“The most we did for set design was the addition of light over the mosquitoes and the integration of the morning fog, haze and the depth of field that you can see in the ad. That was the extra work we did, along with the mosquitoes and the interaction with the light.”
POST: How did you accomplish that?
MONTAMBEAULT: “It was a good mix, from Softimage to Nuke with some live elements — a 50-50 job. We had to render new light to integrate the mosquito accordingly to the shoot. It helped with me being on the set because we had the opportunity to take some high-res HDR pictures with our reflective ball. That helped a lot with catching the light directions and applying them into the software afterward.”
POST: What other things did you accomplish by being on set?
MONTAMBEAULT: “Because we had opportunity to be involved so early, the production houses shared a lot of information with us, like the type of camera they used and the lens kits, and by doing the animatic we had that in respect of the actual production.
“That is an advantage of getting involved early. You know what they are going to do, where they are going to go and what they are going to shoot because the location scout showed us pictures. By me being in Santiago, I not only had the opportunity of being the VFX supervisor, but with my crew back in Montreal we were refining the model and the mosquitoes that we presented, we were trimming them based on their comments and the clients’ comments. Not only was I presenting those new mosquitoes and look and feel, not only was I VFX-ing this as well, with the help of the script, I was taking good notes of cameras and lens information, so we have no surprises back home.”
POST: This was a digital shoot?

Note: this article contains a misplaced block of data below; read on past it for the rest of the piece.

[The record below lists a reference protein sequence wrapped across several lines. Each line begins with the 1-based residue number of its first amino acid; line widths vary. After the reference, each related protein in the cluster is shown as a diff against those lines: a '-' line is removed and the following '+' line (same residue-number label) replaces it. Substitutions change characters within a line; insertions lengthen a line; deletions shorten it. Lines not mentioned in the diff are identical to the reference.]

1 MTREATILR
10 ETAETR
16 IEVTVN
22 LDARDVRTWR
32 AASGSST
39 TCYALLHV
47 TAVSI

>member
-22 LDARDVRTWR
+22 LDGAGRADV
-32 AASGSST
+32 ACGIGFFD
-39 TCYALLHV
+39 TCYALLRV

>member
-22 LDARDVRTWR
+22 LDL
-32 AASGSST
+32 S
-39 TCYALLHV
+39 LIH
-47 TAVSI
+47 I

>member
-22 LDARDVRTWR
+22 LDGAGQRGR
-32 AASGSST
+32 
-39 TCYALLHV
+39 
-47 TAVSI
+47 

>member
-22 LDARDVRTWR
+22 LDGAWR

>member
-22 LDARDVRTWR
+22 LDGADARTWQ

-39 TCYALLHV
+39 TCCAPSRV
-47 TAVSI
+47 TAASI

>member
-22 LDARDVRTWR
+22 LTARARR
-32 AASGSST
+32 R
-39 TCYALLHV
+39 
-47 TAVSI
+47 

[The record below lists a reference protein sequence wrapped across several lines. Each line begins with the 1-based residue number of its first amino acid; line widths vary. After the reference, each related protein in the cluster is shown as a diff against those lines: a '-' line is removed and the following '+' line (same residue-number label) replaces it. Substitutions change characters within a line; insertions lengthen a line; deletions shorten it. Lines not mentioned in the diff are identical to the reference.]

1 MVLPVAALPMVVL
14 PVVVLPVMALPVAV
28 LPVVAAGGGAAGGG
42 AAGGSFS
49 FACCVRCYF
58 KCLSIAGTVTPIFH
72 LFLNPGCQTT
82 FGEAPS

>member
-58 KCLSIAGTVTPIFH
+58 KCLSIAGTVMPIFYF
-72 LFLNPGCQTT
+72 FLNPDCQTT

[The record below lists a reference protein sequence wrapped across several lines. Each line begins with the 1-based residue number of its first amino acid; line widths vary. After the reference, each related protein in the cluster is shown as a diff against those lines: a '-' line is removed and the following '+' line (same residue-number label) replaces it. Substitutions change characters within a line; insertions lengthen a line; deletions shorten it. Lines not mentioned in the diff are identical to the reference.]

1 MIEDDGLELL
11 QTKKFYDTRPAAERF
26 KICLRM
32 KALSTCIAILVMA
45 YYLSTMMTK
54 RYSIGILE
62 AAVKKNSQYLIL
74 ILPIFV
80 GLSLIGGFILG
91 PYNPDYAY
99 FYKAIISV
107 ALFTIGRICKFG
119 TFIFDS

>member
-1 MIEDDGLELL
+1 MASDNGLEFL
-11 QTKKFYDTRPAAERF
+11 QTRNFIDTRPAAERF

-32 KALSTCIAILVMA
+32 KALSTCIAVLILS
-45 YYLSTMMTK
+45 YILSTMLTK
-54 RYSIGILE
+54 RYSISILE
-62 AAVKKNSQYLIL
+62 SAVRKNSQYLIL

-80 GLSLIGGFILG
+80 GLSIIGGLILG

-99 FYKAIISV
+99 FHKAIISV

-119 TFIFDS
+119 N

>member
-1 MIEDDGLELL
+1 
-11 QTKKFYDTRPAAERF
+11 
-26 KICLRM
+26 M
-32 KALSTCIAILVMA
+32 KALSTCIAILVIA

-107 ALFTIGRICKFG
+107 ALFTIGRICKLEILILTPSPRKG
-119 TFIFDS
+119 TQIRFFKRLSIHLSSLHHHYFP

MONTAMBEAULT: “Yes, they shot with the Arri Alexa camera, and we had a good data wrangler. He was the first person — after director Jeff Bednarz — I made friends with because with the Alexa there is a lot of data from the set that is useful to the whole post process. So we wanted to make sure that data would go through the edit, color correction and back to our place.”
POST: Was there one particular part of the project that was more challenging than the rest?
MONTAMBEAULT: “There is one shot where the mosquitoes attack the guy leaving the tent, and they hit an invisible barrier so they don’t touch the actor. On set we had done about seven angles to make sure this barrier of Off was clear to the viewer that it protects people. That was the biggest challenge, not only the animation, but the integration because you suddenly have realization of size. We are cheating in the spot, we are seeing some big mosquitoes; you couldn’t film this with a camera. It’s magic and it’s all fun, but suddenly we are brought back to reality and back into the product itself. That single point where we match fiction to reality was our biggest challenge, and that is the shot we had been working on the most.”
POST: While there was a lot of focus on the main mosquito, you actually created a family, correct?
MONTAMBEAULT: “We had to give personality to each mosquito in a very few seconds. The previous campaigns had one mosquito repeated a thousand times. This time we wanted to add a little drama to it and apply characters to three different mosquitoes. There was Scout, the lead mosquito, followed by Crazy with the smaller eyes who was nervous on screen, and then there was Mohawk… the big monster guy. The challenge was to play with it in a dramatic curve so they have [an] equal amount of screen time, and understand that [it’s] a family of mosquitoes.”